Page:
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Saturday, Nov. 3, 2007
DPJ nixes Fukuda's coalition offer to Ozawa
But opposition chief open to the MSDF bill
By MASAMI ITO
Prime Minister Yasuo Fukuda made a pitch Friday to Democratic Party of Japan leader Ichiro Ozawa to forge a grand coalition in a bid to break the stalemate in the divided Diet, but the DPJ rejected the offer.
Ozawa, however, showed flexibility toward the new Maritime Self-Defense Force logistic support bill, which has been a key bone of contention.
Fukuda made the coalition proposal during a closed meeting with Ozawa — the second such talks this week.
"Looking at the current political situation, we must find a way out," Fukuda told reporters Friday evening after meeting Ozawa. "We must create a new (political) structure to realize our policies."
While Ozawa did not give an immediate answer to Fukuda's proposal during the talks, top DPJ executives who later discussed the offer said it couldn't be accepted.
Ozawa himself then phoned Fukuda to say the DPJ is turning down the proposal.
"A majority of DPJ executives said no to even entering policy talks with (the ruling coalition), so I have told (Fukuda) that we cannot accept the new coalition proposal," Ozawa told reporters after the DPJ meeting.
Fukuda, whose Liberal Democratic Party-New Komeito ruling bloc lost its majority in the House of Councilors in an election loss in July, has struggled to pass new legislation to enable Japan to continue the MSDF's Indian Ocean refueling support mission for U.S.-led operations in and around Afghanistan.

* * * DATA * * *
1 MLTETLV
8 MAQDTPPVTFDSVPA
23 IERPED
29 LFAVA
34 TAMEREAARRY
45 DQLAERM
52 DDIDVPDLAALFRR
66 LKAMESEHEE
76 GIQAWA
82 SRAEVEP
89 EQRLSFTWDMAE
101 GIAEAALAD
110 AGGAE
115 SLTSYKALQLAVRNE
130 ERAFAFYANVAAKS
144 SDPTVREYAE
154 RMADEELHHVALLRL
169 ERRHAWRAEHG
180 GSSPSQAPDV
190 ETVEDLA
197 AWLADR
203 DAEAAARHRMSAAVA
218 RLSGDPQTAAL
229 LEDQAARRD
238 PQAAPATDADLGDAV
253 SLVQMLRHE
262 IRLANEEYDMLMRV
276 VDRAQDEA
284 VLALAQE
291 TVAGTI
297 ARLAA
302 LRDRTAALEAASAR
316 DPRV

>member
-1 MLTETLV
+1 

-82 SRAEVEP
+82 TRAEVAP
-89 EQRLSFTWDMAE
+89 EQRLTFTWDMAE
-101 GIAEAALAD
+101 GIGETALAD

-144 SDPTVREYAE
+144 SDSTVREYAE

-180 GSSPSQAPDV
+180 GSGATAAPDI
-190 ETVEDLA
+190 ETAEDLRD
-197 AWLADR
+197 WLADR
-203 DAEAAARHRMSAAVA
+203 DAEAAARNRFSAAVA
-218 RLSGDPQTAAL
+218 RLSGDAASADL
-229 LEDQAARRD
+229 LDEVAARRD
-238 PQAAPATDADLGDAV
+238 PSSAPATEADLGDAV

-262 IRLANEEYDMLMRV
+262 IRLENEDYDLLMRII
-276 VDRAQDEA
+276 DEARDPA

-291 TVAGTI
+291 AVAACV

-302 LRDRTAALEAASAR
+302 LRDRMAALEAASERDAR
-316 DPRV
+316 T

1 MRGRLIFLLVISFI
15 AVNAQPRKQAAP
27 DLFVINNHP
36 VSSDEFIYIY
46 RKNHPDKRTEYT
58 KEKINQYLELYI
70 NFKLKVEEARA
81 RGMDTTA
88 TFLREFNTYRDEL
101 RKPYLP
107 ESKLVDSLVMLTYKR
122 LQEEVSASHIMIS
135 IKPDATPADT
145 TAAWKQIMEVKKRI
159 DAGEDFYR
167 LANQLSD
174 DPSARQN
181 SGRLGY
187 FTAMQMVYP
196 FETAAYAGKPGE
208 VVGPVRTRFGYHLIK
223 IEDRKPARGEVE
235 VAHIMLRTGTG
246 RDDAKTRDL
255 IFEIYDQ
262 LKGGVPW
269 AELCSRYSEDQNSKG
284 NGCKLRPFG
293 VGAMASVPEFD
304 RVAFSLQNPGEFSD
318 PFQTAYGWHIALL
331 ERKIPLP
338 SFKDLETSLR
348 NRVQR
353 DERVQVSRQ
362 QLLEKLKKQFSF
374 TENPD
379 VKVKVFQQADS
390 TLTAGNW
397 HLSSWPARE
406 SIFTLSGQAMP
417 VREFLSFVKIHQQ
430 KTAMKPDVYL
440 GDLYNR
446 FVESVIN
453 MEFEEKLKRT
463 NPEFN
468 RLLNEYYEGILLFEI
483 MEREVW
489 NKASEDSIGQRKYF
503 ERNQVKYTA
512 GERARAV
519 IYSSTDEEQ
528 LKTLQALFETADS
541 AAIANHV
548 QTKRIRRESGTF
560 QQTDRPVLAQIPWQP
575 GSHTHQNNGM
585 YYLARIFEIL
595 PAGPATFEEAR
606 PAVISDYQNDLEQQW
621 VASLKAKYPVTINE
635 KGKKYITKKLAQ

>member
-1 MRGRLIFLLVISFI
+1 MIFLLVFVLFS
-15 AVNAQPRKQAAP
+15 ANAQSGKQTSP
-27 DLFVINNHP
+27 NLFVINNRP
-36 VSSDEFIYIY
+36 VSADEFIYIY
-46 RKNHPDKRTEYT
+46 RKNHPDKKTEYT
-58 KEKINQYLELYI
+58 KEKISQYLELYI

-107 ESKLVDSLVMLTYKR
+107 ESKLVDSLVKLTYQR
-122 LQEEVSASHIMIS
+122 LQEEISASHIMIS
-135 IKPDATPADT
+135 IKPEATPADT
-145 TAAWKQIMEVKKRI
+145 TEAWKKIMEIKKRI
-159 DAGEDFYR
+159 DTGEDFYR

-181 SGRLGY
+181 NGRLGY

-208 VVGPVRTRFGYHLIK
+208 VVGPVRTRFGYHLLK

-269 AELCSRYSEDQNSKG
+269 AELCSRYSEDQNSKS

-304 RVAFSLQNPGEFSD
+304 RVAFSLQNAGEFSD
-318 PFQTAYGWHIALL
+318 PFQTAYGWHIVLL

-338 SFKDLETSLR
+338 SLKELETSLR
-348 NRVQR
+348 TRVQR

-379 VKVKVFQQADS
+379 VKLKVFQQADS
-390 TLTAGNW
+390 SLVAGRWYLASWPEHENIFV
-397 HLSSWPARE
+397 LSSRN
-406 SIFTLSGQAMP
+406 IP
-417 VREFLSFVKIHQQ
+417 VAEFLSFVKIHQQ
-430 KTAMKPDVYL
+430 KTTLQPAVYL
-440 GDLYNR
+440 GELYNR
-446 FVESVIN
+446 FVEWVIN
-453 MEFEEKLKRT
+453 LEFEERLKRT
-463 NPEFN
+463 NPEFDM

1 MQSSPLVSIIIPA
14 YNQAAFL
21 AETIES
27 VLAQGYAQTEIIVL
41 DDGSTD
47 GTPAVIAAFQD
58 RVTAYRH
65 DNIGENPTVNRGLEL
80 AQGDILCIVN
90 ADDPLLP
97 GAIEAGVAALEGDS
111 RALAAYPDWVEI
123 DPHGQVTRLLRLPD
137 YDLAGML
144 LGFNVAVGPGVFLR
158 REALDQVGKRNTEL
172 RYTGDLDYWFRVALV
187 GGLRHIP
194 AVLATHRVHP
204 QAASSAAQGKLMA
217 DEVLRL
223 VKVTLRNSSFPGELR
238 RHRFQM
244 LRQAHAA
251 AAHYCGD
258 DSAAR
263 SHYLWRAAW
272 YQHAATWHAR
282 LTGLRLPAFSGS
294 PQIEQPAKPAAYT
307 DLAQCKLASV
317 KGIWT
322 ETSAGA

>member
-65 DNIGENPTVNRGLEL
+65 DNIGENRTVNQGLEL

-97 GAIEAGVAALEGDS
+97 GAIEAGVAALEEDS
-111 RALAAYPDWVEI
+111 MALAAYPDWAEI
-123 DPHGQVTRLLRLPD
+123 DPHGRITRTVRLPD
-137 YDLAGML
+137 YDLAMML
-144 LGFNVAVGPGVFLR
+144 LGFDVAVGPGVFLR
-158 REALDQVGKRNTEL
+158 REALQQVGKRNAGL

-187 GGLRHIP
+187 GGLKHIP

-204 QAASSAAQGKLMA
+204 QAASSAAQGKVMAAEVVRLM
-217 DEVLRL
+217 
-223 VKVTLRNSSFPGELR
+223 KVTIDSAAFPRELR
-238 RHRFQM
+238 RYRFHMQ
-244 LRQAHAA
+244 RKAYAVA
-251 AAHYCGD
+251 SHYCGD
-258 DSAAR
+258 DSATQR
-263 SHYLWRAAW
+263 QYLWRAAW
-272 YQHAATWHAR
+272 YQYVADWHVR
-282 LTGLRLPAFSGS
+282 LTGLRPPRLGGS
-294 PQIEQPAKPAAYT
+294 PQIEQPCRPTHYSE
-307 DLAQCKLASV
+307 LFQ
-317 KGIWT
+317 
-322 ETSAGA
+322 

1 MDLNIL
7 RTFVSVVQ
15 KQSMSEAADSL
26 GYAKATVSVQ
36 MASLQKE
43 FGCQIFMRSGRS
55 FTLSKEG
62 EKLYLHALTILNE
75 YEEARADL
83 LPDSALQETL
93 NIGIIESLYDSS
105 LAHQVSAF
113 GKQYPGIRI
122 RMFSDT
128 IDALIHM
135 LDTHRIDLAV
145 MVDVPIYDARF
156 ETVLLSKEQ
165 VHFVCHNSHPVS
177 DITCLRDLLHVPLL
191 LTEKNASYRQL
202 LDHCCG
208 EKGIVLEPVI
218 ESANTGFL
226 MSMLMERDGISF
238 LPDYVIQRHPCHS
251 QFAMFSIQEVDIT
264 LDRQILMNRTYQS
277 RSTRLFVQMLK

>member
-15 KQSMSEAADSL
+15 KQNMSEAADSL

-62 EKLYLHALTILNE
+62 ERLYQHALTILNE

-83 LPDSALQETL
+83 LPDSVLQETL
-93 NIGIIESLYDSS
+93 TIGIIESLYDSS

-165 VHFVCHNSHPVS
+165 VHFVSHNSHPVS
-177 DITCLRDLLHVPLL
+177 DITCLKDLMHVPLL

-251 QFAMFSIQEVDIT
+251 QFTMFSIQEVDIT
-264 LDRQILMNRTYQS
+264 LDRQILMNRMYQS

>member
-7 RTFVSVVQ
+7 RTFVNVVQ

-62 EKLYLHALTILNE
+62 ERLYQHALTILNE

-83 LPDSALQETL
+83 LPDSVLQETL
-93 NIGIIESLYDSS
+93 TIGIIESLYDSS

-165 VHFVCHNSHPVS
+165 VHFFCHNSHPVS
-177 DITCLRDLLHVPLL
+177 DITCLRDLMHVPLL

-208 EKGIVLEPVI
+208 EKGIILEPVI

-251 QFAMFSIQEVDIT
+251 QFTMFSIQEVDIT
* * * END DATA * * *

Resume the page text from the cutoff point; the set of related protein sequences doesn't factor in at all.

Ozawa has repeatedly expressed his intention to oppose the bill on grounds that the mission is not officially authorized by the United Nations, and is therefore unconstitutional.
During the Friday talks, Fukuda and Ozawa also discussed the possibility of creating a permanent law to create a legal framework for the dispatch of Self-Defense Forces personnel abroad. Currently, the government enacts a special law each time SDF units are dispatched overseas for missions other than U.N.-led peacekeeping operations.
According to Fukuda, Ozawa said he would be willing to cooperate with the ruling bloc for Diet approval of the new antiterrorism legislation if the coalition considered the DPJ's demands to create a permanent law.
"I don't think that Ozawa thinks the current (MSDF) activities are completely pointless," Fukuda said.
The 2001 special antiterrorism law that extended the refueling deployment expired at midnight Thursday, forcing the government to end the MSDF mission, after it had been provided fuel to coalition vessels in the Indian Ocean for the past six years.
Fukuda, who became prime minister in September after his predecessor, Shinzo Abe, resigned at the beginning of the ongoing Diet session, has yet to see any of the government-proposed bills approved by the divided Diet — even though the LDP-led coalition holds a comfortable majority in the House of Representatives.
Friday's meeting was the second this week in which Fukuda sought Ozawa's cooperation to end the Diet impasse.
In their previous meeting Tuesday, Ozawa rejected Fukuda's plea for help in winning Diet approval of the new antiterrorism legislation so that Japan could resume the refueling mission as soon as possible.
"(I) have been thinking of (creating a new structure) since the (LDP) lost in the Upper House election," Fukuda said.
Fukuda also said the LDP's relations with New Komeito would not change if the DPJ were to take part in the bloc.
If the DPJ had agreed to a grand coalition, the ruling bloc would have comprised the three biggest forces in the Diet — the LDP, the DPJ and New Komeito — and would have left little room in the legislature for the other smaller opposition parties.